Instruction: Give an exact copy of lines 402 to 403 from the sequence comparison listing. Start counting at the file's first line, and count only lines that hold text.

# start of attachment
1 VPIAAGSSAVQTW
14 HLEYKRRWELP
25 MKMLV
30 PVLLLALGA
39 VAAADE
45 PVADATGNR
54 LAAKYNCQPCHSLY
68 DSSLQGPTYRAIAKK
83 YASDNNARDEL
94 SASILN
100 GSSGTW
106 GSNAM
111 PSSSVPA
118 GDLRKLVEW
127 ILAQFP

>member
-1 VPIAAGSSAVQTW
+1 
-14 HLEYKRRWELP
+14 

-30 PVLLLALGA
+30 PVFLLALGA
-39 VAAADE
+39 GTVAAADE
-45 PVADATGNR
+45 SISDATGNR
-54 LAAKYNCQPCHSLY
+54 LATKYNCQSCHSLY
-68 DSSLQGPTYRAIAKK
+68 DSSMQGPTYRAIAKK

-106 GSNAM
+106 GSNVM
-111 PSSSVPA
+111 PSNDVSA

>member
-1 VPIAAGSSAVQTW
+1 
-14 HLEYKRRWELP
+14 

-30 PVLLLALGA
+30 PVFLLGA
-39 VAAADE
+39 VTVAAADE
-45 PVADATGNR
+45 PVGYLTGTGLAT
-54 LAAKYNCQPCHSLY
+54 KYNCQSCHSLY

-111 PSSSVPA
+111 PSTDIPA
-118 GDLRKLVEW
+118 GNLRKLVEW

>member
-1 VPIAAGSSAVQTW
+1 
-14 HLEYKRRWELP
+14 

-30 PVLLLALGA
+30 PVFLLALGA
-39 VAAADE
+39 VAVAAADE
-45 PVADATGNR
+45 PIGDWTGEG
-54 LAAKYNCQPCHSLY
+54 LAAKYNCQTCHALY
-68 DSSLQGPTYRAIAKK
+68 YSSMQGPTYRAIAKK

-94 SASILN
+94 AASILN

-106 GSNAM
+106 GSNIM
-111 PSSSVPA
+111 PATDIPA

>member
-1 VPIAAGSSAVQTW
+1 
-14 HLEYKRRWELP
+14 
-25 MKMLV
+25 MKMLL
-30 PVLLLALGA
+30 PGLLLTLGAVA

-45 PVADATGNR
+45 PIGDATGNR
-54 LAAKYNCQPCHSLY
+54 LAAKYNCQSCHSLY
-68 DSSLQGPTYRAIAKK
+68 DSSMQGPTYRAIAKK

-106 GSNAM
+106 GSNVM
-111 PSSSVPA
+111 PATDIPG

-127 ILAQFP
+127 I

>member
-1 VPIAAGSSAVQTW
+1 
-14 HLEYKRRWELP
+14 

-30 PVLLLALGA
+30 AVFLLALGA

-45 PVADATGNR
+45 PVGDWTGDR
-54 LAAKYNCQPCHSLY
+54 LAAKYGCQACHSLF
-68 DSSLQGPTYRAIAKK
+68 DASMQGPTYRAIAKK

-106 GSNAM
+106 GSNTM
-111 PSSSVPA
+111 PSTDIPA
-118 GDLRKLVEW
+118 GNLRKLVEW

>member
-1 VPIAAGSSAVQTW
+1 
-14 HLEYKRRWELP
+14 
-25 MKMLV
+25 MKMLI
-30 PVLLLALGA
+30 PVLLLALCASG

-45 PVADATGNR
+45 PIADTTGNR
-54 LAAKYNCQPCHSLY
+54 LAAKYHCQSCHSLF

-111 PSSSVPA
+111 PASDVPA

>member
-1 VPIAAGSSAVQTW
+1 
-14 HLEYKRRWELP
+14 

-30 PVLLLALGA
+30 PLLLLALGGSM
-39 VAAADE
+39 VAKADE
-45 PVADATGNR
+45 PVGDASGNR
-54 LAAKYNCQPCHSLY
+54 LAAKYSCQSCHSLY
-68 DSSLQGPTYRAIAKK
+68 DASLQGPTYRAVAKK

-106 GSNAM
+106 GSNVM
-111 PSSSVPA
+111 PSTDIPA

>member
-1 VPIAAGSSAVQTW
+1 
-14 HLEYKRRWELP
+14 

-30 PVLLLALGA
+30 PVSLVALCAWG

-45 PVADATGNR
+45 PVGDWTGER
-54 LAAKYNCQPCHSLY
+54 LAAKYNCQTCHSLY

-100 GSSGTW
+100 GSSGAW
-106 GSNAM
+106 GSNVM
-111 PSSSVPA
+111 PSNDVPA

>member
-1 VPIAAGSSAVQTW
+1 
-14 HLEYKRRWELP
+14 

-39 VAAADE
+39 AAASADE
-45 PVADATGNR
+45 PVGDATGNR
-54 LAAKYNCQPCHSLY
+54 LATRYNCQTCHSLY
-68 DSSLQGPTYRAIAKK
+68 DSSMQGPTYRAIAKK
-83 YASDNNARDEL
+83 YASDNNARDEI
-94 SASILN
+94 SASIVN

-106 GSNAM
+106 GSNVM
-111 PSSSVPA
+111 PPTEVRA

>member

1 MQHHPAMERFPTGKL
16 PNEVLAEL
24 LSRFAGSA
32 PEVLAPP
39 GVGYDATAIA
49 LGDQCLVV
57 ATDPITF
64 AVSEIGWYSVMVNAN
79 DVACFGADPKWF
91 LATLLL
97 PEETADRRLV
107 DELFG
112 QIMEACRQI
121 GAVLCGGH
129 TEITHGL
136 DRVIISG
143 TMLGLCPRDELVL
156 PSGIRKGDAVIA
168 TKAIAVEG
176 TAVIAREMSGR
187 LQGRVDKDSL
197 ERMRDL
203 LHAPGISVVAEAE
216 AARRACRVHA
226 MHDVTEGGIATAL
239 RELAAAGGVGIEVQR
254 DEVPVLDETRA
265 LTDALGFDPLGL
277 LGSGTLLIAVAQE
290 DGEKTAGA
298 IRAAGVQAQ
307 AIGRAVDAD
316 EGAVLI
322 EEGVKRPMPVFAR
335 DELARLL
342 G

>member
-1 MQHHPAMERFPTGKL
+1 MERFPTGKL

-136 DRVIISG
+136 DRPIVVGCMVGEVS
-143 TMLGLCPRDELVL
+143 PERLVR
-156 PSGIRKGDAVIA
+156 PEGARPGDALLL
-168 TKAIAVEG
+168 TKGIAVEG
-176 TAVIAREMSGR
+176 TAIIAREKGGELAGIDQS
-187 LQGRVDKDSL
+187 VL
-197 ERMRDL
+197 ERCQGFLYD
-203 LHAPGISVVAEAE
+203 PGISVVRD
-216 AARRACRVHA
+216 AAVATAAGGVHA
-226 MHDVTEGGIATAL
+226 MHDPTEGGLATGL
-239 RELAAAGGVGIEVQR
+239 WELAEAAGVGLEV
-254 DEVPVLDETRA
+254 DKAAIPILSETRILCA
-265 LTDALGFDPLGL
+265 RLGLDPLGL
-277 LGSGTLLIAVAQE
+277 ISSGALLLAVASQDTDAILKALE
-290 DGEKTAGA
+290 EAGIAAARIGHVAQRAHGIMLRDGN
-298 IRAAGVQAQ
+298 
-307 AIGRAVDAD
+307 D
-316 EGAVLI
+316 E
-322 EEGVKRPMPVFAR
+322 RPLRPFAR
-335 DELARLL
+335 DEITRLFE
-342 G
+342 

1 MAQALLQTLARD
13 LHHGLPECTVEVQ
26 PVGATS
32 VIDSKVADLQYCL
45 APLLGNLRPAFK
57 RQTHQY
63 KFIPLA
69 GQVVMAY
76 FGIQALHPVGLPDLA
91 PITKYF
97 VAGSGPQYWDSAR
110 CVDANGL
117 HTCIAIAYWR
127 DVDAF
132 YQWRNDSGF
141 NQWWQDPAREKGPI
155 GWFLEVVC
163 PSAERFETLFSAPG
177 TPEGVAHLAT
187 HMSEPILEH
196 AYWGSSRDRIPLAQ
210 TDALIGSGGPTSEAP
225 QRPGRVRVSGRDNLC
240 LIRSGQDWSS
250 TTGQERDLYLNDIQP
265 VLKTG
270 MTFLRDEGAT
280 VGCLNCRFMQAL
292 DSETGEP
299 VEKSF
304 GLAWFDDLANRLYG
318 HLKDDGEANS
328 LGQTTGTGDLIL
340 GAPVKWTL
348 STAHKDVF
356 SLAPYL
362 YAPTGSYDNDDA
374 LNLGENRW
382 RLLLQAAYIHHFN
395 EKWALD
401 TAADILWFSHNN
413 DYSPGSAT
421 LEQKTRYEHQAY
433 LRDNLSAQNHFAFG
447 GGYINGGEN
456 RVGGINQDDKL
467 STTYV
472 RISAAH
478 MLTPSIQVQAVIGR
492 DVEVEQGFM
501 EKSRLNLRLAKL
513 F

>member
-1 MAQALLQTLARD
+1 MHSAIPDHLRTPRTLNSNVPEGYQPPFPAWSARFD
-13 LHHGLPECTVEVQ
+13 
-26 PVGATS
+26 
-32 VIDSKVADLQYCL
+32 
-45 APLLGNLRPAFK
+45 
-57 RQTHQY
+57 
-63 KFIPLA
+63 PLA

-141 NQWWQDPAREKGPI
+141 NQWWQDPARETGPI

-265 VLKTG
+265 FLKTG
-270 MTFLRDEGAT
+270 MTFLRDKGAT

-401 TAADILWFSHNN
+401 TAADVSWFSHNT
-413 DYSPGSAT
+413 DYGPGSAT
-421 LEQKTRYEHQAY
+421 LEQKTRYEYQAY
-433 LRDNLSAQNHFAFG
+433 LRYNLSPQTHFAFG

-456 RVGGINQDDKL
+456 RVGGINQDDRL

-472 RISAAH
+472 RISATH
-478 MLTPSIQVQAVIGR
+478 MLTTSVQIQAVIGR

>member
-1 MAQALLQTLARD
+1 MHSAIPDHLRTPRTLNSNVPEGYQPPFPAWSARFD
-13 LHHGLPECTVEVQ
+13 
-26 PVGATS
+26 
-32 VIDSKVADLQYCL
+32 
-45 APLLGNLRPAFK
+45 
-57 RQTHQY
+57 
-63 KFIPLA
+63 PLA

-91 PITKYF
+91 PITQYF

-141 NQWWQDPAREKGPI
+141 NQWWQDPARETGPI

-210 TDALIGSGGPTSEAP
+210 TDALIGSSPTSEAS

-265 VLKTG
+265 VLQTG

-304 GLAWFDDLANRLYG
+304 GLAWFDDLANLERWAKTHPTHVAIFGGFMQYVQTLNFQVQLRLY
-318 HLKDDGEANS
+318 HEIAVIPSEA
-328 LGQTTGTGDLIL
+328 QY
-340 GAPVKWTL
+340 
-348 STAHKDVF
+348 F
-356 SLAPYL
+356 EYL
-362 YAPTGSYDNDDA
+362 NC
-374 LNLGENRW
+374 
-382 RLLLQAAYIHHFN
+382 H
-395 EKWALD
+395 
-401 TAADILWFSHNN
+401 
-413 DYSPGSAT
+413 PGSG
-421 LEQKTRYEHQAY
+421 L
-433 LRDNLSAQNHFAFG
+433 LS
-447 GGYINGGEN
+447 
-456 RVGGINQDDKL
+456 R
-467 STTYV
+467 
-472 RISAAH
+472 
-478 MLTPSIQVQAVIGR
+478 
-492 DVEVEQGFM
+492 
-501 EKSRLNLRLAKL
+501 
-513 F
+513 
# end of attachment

+421 L
-433 LRDNLSAQNHFAFG